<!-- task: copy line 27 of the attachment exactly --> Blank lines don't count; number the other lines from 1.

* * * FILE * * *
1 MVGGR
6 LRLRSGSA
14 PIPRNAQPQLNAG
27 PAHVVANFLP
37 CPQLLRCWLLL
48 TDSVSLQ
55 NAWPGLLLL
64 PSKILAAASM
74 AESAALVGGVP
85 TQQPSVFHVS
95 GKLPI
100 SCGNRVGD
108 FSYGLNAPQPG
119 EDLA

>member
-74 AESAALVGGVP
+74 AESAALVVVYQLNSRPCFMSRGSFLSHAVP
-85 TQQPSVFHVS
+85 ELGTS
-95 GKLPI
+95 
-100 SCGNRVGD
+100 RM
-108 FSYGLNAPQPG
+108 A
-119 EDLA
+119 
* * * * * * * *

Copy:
+119 